It was luck that brought Papi to the 1B/DH role in Boston. It was luck that they brought him up when they did. He has become a leader and an icon in Boston. When he goes to the Hall of Fame, he will do so with a stupid B on his hat.

It wouldn’t happen any other way.

But there is one player I admire, respect, sometimes fear, and will cheer for every few days that I see his goofy face.

wakefieldhuntin.jpgThat gosh darned knuckle ballin’ hick, TIM WAKEFIELD.

Since that strike in 1994, Tim Wakefield has been a member of the Boston Red Sox. He has seen everything through his weathered eyes. He has experienced the ups and downs of Beantown baseball. He has watched players come and go. I’m sure he was glad when battery mate Roger Clemens walked out of his life.

What I like most about the knucklehead is his contract situation. Wanna talk selfless?

On April 19, 2005
Wakefield agreed to a $4 million, one-year “rolling” contract extension
that gives the Red Sox the ability to keep their longest-tenured player
for the rest of his career. He has no negotiating to worry about. He has no “testing the free agent waters.” As long as he wants to play, and Boston wants him playing — he’s there.

He is also widely regarded as one of MLB’s most charitable players. He’s a simple man with a big heart and a scary freakin’ pitch.

If you can’t root for a guy like that, who CAN you root for?

If Wakefield ever decided to retire, I hope his last game he can play in camo. I think it would be fitting for the knuckleballer to go out like that.

But don’t be fooled. The bad in Beantown outweighs the good. I’m not getting soft. These guys are going down like … well, I’ll save you from that one. But they’re going to eat it this year.

The Bronx is Burning!


Help Me Have a Happy Birthday


Okay, here’s the plan. My birthday is on Sunday. We’re going to get
Yankeeology on this list for next week. Right now I’m holding a Choose
Your Own Blogventure
. I want to know what you would like me to write
about. I’ll also be covering the LET THE GAMES AND BLOGS BEGIN topic.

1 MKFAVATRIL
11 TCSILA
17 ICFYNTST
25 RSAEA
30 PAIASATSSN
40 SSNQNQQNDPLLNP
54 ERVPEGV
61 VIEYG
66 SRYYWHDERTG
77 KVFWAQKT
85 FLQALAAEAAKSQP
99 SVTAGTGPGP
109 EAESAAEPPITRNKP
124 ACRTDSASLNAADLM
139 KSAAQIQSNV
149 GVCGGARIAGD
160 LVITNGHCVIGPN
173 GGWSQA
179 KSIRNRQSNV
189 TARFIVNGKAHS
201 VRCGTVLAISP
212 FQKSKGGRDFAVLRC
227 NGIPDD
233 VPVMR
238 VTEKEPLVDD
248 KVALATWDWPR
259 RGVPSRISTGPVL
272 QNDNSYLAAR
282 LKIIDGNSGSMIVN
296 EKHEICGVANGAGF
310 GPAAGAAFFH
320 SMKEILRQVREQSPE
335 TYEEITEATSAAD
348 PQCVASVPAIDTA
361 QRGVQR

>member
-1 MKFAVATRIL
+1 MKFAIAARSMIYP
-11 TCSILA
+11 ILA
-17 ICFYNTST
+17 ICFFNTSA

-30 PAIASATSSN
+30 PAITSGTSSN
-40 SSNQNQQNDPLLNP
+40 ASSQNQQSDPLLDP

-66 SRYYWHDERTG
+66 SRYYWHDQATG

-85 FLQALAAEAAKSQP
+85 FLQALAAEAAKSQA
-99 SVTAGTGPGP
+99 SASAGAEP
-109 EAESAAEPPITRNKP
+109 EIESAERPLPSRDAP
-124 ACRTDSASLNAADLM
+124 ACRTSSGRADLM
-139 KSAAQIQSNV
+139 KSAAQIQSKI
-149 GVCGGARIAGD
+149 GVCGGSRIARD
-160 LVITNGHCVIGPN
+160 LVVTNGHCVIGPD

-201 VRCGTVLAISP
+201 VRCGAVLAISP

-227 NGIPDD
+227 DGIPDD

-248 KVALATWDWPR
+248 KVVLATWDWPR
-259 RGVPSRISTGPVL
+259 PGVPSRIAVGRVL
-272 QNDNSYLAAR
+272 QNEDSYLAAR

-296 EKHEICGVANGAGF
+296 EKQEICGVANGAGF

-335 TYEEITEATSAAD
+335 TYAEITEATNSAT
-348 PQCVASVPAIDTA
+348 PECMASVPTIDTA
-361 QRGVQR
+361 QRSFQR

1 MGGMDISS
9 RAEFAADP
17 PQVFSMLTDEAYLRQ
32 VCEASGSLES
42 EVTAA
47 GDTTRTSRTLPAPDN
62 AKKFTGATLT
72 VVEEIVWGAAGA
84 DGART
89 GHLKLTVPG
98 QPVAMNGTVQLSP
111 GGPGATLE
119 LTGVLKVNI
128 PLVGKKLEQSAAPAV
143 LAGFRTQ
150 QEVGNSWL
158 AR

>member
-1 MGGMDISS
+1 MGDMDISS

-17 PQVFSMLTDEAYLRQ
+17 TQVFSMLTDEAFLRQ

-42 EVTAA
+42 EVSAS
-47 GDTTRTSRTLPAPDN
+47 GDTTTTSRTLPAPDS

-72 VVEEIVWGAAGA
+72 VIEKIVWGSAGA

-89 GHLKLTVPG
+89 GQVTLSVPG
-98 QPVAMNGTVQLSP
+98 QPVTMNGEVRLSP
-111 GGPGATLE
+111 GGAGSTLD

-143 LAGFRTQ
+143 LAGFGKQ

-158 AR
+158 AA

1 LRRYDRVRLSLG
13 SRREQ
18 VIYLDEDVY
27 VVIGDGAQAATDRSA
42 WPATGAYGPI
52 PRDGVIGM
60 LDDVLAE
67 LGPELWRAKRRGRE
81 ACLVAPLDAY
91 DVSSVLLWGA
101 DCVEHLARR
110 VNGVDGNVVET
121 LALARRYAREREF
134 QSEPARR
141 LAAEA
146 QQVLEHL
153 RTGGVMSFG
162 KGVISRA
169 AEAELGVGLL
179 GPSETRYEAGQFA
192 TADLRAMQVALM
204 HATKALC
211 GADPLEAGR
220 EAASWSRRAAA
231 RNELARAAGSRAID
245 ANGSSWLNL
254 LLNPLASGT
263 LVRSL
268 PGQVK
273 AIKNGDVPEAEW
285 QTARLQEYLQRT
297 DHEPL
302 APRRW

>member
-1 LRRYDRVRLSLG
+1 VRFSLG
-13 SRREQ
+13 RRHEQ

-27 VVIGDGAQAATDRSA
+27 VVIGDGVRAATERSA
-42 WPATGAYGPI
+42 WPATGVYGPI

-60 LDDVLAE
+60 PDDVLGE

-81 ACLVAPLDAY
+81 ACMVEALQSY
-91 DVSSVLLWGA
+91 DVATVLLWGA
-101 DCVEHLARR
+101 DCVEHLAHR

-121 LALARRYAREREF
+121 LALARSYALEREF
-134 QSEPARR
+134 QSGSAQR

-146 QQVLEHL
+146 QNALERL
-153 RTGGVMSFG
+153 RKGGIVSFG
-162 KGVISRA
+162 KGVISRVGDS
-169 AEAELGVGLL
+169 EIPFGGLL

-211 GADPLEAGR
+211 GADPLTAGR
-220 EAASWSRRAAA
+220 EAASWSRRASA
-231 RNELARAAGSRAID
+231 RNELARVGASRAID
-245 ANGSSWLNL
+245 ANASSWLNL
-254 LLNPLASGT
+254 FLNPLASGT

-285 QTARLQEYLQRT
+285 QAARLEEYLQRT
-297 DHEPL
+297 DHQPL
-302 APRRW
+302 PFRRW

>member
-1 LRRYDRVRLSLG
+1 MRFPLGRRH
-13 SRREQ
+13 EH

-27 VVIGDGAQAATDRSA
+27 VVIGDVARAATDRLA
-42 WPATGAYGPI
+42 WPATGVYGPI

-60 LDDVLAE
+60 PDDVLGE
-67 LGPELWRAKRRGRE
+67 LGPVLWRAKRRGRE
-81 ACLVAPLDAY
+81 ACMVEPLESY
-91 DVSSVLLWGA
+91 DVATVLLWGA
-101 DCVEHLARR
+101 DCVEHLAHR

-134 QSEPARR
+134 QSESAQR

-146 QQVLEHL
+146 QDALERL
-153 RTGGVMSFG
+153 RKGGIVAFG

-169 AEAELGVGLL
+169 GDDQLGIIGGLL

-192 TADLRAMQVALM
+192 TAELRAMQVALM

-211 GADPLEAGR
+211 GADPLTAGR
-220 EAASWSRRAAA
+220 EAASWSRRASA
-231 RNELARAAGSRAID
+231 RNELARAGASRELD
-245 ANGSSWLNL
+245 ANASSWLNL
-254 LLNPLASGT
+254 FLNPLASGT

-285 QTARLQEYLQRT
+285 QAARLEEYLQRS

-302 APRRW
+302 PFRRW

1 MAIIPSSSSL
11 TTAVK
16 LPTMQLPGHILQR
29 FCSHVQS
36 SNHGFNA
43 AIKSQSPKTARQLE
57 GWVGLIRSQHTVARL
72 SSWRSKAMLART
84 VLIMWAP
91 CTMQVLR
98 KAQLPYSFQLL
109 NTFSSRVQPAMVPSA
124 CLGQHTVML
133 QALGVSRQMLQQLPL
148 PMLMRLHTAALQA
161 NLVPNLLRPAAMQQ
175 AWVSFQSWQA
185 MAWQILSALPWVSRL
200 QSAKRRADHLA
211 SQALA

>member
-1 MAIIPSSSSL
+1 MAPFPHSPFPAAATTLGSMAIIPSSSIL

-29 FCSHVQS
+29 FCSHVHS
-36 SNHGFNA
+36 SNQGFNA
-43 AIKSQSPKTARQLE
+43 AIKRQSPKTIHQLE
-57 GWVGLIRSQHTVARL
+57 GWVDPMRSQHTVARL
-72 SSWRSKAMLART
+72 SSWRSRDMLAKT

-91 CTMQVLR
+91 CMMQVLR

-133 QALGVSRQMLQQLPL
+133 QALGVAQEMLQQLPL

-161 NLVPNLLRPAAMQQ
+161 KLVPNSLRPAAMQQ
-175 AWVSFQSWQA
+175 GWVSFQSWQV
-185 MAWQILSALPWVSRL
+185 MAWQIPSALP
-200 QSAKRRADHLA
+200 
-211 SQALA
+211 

So far the only response to my open casting for ideas was a pair of requests
to know about my pro wrestling days. I’m trying to figure out how to
craft that into a baseball story, and I have a few leads. But I need
more blog entry ideas. I don’t want to spit the same stats and
predictions that everyone else is.

I like to be a little different.

let me know what you’ve got! I don’t care how bizarre, wacky, or ordinary (which is wacky in of itself) the ideas may be.

If I don’t get any ideas or suggestions, I’ll end up posting clips of Gonzo shooting himself from a cannon. You don’t want THAT do you? (Well, maybe you do. It would make ME visit the page at least.)


Choose Your Own Blogventure #1

cyoa.jpgI want to give this a trial and see how it works. Hang with me, kids.

I spend a lot of time working with my school’s newspaper. As Managing Editor, I usually find myself in meetings with other editors coming up with story ideas. These brainstorming sessions are great, but they have the tendency to tap me out of ideas.

I’d like to try my hand at a Choose Your Own Blogventure.

Many of you are either too young, or maybe too old, to remember these treasures. I’ll admit, I cheated reading them. If I died in the story, I’d go back to the last part and make the other choice.

So here is my idea.

YOU tell ME what to blog about next.

Give me some scenarios you’d like to know my opinion on.

satan.jpgShow me a different, or unusual, angle that you would like to read about.

I’m for just about anything.

I would just rather not talk about THIS guy —>

I’ve seen some cool ideas floating out and about, so help me out by providing me with some of them.

Maybe I’m a jerk enough to cover something you would rather not.

Maybe I am Georgia Peach sweet enough to write something too kind for your words.

Maybe you just want to know what I would do if elected to Bud Selig’s post. Maybe you would like to know how I would handle baseball salaries. Maybe you would like to hear about my days as a professional wrestler.

The point is, I want YOU to tell ME what to write!


Fire away!


The Heroes of Children

My brother was always a big fan of Don Mattingly. How can you blame
him? Mattingly is a class act with a lot of talent who should be
inducted into the Hall of Fame. He had character. He played with an
intensity second to none.

As a Koch boy, you were raised to be a